Book conservation at the College of Charleston

I recently toured the King Library Press at the University of Kentucky. It’s one of those beautiful lived-in spaces that can only be achieved through years of creative work and dedication to a craft. The founding of the press is rather interesting; it was started in 1956 by a small group of librarians (all women) who worked the press over their lunch hours.

The tour reminded me that I’ve yet to post photographs of the book conservation work at the College of Charleston. Brien Beidler, a CofC science student, has been volunteering at Special Collections since the summer of 2011 re-binding the Mackenzie books. John Mackenzie was one of the Charleston’s (Charles Towne) early citizens and his impressive collection of books survived wars, fire, and a hurricane. More information on the collection and the project can be found here.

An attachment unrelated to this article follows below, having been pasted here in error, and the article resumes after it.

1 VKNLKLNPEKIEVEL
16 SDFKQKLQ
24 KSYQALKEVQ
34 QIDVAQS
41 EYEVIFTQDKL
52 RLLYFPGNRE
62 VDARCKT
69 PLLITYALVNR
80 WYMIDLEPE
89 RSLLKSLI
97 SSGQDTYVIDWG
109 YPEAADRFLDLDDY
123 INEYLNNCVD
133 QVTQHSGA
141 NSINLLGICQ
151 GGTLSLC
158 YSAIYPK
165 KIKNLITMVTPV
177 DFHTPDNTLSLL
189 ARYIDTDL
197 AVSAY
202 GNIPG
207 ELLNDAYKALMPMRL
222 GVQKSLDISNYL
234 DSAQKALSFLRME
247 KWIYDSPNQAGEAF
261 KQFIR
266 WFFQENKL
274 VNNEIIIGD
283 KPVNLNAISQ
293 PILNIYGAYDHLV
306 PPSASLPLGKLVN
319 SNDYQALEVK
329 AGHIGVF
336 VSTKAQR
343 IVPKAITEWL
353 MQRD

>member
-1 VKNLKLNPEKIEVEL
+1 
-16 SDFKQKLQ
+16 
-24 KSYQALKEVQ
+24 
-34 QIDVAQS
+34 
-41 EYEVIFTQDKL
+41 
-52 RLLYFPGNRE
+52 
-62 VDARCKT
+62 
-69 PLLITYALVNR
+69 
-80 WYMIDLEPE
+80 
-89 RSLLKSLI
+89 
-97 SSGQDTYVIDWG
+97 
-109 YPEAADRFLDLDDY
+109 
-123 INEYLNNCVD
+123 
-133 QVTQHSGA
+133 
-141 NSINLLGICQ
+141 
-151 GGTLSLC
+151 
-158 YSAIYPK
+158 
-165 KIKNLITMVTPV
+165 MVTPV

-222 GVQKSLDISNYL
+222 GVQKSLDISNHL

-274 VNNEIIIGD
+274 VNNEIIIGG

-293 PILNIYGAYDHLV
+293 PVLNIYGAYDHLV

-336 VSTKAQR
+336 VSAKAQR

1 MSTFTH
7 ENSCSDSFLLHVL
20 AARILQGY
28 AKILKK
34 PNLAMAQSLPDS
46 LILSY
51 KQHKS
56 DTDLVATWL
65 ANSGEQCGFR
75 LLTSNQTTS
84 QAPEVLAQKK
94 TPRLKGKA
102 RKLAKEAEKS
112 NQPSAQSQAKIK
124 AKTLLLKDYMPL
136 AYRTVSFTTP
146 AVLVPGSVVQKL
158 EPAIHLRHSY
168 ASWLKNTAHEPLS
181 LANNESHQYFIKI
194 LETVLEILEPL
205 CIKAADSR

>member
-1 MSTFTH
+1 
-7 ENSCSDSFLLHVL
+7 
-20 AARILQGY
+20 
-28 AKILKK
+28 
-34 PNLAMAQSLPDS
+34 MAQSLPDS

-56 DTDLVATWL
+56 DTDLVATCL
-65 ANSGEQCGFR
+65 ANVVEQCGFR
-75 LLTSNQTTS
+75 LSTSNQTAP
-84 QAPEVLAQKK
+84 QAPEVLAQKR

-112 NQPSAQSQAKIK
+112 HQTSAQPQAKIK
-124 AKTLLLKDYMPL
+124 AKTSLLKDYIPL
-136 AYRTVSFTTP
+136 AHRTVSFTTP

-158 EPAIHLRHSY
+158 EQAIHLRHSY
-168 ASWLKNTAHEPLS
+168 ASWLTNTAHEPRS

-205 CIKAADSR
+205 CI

I was fortunate to take Gary Frost’s introductory book binding course at the University of Iowa, and since then I’ve greatly admired those who create beautiful structures with paper, string, and leather.

Pages have been reinforced with Japanese tissue in order to strengthen them for re-binding.
Brien working on the leather cover
Raised cords have been flattened and pasted onto the cover boards.
Raised cords are emphasized by pressing the surrounding leather on the spine
ps. There is a wonderful contemporary binding exhibit up in the Great Hall at the University of Kentucky Special Collections.
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